The Department of English offers a certificate in Documentary Literary Studies in its M.A. programs in order to further instruct students in the importance of book history and to enhance students' success in post-M.A. education and employment. The program instructs students in basic archival techniques for processing and handling a variety of types of documents and artifacts held in museums, rare book libraries, and special collections as well as standard formal apparatuses used in preparing editions, referencing, and cataloging. Students are trained in electronic technologies for online archiving, finding aids, retrieval, and presentation. In addition, students receive some instruction in virtual technologies and software technologies.
Certification requirements include coursework, an internship course (ENLS 7920), and an individual portfolio developed under the direction of a faculty mentor. The completion of the internship and individual portfolio earns a total of three credit hours, while a positive evaluation of the portfolio earns certification. The certificate program begins in the spring Bibliography and Research Methods course. During the final year of the M.A. program, each student pursuing the certificate serves as an intern in an approved collection on campus, whenever possible one that is relevant to the student’s own interests, such as the Amistad Research Center, the Hogan Jazz Archive, the Howard-Tilton Library special collections division, the Newcomb Art Museum, and others. The student then develops a portfolio that reflects her or his training and internship to demonstrate proficiency in the certification area. Portfolios are evaluated by the Certification Committee with the assistance of staff and faculty from special collections at Tulane.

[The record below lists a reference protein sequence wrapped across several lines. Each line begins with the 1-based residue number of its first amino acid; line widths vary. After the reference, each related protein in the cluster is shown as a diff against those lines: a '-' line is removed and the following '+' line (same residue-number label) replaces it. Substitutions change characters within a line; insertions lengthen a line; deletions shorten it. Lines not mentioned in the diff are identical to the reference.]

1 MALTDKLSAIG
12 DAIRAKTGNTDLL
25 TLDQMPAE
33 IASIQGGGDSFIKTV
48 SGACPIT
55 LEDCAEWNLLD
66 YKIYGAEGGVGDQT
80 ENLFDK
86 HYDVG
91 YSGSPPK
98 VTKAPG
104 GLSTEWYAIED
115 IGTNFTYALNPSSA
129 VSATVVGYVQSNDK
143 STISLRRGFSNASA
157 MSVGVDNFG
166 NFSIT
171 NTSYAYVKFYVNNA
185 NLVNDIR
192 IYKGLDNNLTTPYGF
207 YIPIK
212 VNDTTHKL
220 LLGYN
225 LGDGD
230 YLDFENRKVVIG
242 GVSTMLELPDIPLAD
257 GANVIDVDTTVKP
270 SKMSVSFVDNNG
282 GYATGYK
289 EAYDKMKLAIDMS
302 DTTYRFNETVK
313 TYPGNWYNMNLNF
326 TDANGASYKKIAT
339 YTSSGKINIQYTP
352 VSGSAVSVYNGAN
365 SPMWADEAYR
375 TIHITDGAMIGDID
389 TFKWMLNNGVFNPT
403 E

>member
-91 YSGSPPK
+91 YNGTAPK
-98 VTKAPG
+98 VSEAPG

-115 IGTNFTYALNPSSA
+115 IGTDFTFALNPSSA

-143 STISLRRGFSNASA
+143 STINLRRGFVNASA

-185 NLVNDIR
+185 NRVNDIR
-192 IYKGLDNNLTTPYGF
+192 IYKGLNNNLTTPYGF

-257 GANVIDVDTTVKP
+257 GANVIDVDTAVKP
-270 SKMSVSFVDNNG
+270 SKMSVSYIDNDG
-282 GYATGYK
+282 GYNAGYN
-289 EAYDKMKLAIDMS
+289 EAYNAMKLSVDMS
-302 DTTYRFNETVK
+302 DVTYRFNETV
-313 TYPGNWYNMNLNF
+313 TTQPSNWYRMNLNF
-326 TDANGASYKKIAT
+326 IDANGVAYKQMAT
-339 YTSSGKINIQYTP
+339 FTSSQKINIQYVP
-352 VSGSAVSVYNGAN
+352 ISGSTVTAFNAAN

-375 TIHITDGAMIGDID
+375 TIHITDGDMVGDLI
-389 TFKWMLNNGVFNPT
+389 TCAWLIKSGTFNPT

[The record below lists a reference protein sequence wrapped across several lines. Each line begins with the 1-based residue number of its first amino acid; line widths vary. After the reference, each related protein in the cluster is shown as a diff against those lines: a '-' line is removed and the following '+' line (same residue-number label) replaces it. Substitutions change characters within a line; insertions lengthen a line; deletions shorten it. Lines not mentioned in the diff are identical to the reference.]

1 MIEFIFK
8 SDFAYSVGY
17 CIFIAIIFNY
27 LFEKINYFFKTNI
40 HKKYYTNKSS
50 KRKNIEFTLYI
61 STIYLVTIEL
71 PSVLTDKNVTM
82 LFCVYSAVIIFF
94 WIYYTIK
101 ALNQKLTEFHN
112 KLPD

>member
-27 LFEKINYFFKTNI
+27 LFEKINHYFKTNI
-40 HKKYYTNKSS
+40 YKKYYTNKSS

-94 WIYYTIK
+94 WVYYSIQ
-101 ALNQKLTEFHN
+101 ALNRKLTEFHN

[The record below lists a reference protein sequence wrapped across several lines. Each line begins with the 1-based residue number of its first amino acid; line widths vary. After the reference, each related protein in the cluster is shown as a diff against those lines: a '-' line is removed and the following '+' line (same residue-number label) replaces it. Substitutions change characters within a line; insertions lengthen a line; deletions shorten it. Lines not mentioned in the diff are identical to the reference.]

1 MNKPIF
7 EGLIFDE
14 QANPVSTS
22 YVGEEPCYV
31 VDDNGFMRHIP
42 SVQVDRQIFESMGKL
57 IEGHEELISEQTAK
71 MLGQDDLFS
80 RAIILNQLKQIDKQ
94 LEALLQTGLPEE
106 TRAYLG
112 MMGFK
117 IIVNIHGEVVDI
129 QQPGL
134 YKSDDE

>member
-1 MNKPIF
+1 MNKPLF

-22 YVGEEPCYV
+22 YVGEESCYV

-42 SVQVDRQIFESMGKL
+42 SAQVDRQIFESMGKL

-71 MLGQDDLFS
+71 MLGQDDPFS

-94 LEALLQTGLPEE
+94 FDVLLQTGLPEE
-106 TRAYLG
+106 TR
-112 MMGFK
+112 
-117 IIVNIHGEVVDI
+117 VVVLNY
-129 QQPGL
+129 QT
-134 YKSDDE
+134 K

**Note: Each interested student will choose a faculty member in the English Department to direct his/her project. Ideally, this faculty mentor should be in a research field that aligns with or complements the student’s archival interests. Students will find a faculty mentor for their projects during the spring semester before their final year in the program.
As a faculty mentor, you’ll want to:
1) discuss with the student a general idea of the sort of portfolio project that you both might like to see come out of her/his archival experience,
2) help him/her arrange to have an internship in the chosen archive for 3-5 hours/week in the fall, and
3) mentor/direct the student’s portfolio project and final paper that s/he will put together in the spring (past projects have included transcriptions of manuscript letters, including editorial notes and commentary; putting together finding aids for materials within the collections; planning for, and potentially the displaying of, an exhibition of a particular genre or set of materials with which the student engaged during her internship, etc).